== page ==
In becoming public convention the theory lost any nuance it ever had. Oversimplified, the theory became an actor in the American political arena. Then, it became a political conviction—that is, a specific knowledge engendering a strong, opinionated view that necessitates political action—driving political action on the scale of warfare. To understand the way in which the public convention of democratic peace was translated to a political conviction we need to look into the internal debates of the American right. The 1990s saw the publication of two very influential conservative works analyzing global processes. The first was Francis Fukuyama’s End of History, and the second was Samuel Huntington’s Clash of Civilizations. These two works are the two endpoints of the conservative spectrum on international relations. At one end is the universalism and optimism of Fukuyama, and at the other is the relativism and pessimism of Huntington. Whereas Fukuyama claims the victory of Western/US capitalism and liberal democracy, Huntington anticipates the decline of the West and the United States, and the rise of Chinese civilization. And where Fukuyama sees universal truth and morality, Huntington sees incompatible systems of truth and morality between the different civilizations.

In their efforts to reconcile Huntington’s relativism and Fukuyama’s optimism neoconservatives embraced the structural explanation of democratic peace; the explanation that highlights not the normative western content of democracy, but rather the structural almost value-free form of democracy. This explanation offers a way to reconcile relativism and universalism while maintaining a degree of optimism. The conventions of the democratic-peace theory assert that war, including civilizational war, can be averted via democratization. It enables enlarging the zones of peace. As Charles Krauthammer, wrote in 2001, “To extend the peace by spreading democracy and free institutions. This is an unassailable goal and probably the most enduring method of promoting peace…. The zone of democracy is almost invariably a zone of peace.”

The implications of the political conviction do not stop at the goal of democratization. They also involve the means of achieving democratization. Allegedly, democratizing other countries draws them into the zone of peace and is a vital US interest. And vital interests must be pursued even against harsh resistance. The democratic peace theory as a political conviction motivates and provides reasoning for the use of force. If democratization is viewed as a long and complex internal process of socialization and norm dissemination, then imposing democratization from outside makes little sense. The neoconservatives, however, influenced by Huntington’s civilizational relativism, understand democratization mainly as bringing about a different kind of political structure. This requires regime change, after which the democratic structure can be built according to universal guidelines. Consequently, a foreign country can be democratized at bayonet point.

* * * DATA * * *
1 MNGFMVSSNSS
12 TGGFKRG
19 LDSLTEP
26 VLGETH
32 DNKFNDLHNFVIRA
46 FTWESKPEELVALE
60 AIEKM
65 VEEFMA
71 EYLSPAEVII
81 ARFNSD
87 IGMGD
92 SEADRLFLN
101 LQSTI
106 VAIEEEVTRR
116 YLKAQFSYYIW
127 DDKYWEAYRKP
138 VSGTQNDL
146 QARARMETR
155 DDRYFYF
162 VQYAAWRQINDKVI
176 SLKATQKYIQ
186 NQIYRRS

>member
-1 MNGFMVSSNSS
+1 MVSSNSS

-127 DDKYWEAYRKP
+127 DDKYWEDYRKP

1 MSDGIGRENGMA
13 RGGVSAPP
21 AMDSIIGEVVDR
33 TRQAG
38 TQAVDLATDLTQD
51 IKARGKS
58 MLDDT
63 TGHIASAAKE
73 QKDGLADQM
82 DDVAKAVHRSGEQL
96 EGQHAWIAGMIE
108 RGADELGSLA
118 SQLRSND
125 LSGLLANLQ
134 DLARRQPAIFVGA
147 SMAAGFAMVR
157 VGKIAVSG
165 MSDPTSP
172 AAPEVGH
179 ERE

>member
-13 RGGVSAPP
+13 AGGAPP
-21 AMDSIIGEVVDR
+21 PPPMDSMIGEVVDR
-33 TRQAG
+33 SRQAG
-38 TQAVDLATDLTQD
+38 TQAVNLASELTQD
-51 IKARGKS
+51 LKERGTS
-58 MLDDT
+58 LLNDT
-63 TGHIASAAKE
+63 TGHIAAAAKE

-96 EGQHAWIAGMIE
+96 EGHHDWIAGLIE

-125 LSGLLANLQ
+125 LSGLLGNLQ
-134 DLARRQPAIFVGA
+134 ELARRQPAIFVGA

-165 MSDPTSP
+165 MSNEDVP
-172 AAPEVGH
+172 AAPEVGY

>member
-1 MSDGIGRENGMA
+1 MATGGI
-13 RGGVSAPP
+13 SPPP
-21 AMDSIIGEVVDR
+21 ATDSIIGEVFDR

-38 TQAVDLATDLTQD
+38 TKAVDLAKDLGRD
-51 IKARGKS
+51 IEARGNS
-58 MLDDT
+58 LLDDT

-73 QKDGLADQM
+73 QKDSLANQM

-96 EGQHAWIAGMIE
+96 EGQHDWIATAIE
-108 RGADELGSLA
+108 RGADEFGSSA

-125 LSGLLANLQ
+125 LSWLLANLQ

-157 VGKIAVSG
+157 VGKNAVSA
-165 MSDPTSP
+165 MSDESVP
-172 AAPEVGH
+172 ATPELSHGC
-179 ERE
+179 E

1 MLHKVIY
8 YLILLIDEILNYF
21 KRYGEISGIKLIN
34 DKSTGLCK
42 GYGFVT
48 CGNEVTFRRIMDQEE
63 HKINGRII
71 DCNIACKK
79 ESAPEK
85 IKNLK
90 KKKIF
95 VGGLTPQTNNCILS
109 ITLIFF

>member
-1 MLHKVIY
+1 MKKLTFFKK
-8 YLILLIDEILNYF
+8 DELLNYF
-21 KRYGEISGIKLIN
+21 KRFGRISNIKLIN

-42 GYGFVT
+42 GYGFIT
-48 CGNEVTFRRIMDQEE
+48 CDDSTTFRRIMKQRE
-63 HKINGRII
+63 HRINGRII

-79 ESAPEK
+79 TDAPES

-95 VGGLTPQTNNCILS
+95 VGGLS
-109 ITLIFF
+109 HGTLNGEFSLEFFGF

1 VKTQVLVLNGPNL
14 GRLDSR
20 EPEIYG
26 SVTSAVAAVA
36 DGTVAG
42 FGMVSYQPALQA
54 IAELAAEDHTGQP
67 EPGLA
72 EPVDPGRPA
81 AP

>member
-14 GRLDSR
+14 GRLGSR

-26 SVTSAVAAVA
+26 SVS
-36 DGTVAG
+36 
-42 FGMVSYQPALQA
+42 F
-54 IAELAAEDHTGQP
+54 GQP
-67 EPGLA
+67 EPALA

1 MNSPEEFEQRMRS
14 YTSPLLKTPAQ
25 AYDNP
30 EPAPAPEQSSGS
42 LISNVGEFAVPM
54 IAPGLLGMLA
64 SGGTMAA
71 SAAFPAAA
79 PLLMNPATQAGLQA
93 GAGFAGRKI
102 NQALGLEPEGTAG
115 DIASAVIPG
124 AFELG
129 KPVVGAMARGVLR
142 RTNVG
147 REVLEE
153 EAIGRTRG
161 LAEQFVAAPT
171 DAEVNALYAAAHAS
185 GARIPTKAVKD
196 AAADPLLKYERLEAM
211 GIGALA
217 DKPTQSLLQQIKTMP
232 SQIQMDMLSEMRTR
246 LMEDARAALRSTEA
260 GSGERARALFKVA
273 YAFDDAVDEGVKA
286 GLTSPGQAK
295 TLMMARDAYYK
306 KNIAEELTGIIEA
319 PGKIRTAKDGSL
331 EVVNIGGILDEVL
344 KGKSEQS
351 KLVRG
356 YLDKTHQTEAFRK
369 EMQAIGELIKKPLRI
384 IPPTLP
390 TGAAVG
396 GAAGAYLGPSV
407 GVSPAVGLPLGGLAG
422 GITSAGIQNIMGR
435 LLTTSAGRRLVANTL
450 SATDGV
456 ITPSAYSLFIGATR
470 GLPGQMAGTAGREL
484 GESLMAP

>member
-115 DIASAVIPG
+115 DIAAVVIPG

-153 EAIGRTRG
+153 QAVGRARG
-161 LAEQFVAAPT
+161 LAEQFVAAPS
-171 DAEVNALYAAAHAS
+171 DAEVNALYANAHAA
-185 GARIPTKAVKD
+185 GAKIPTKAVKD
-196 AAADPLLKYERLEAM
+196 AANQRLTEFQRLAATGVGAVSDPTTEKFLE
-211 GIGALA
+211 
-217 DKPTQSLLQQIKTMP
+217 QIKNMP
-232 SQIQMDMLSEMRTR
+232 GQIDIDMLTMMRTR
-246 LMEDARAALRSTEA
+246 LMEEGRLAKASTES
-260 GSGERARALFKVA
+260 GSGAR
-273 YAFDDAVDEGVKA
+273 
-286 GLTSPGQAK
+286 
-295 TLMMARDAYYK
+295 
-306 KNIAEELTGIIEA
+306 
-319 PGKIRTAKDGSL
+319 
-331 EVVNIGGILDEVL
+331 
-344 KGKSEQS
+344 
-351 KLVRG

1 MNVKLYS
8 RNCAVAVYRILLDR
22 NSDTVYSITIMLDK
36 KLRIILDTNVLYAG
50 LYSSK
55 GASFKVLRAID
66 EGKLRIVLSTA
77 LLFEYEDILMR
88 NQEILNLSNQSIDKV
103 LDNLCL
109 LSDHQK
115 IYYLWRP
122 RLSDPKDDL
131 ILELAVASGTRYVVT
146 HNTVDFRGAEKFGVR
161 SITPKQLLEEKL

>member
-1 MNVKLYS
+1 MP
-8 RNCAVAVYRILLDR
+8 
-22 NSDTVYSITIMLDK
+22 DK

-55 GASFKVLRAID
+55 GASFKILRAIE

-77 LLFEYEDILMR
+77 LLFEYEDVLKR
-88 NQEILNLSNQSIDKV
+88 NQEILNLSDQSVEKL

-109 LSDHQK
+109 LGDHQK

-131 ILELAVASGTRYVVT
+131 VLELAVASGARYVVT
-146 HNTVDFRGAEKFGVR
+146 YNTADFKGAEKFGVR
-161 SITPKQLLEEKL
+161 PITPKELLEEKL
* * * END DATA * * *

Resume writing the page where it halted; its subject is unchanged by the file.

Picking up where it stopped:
The translation process of the democratic peace to political conviction was thus completed. The theory in its neoconservative reading offered specific guidelines of enhancing the security of the United States; it manifested itself as a dogmatic and rigid strategic scheme, advocating the maxim of forcefully democratizing the Middle East. Put differently, what in the academic setting is taken modestly as a nuanced and contested theory that ought to be treated cautiously has become a totalistic and dogmatic political representation that acts as an undisputed and authoritative policy handbook. Because many neoconservatives were well positioned inside the Bush administration and functioned as successful public intellectuals they were able to implement this handbook by conveying—following the September 11, 2001 terror attacks—to President Bush and the American public those political convictions of forcefully democratizing the Middle East. The results were the wars in Afghanistan and Iraq which were reasoned and legitimized for the sake of the strategic merits of democracy.

The process described here is complex and long. It expounds how politically influential theories can be, yet how politically insignificant theoreticians are. It also exemplifies how democratically problematic it is to allow theories to be made off by politicians and ideologues, and to be simplified and politicized in a manner that distorts their meaning and intent. The example of the democratic peace demonstrates that simplification and politicization of theories generate policy mishaps. More than the specific content of this or that theory, it is the dogmatic and totalistic reading of theories in the form of political representation which may be responsible for policy rigidness and policy mishaps. To avoid these outcomes, theoreticians should guard their theories from the distortions inherent in the process of politicization.

Theoreticians have a democratic imperative to gain control over their theories’ political destinies. At minimum this calls upon them to act as whistle blowers when they have identified a simplistic, misguided reading of their theories. By exposing the political simplification they may help guarding against policy mishaps. A more demanding reading of the democratic imperative would oblige theoreticians to continuously participate in public deliberations and contribute nuanced theoretical insights to the process of policy forming. This would guarantee that academic research will truly enrich public discourse and decision making. We should all strive to bring in the theoreticians to the public arena and make them politically significant; if not for their own sake, at least for the sake of democratic peace of mind.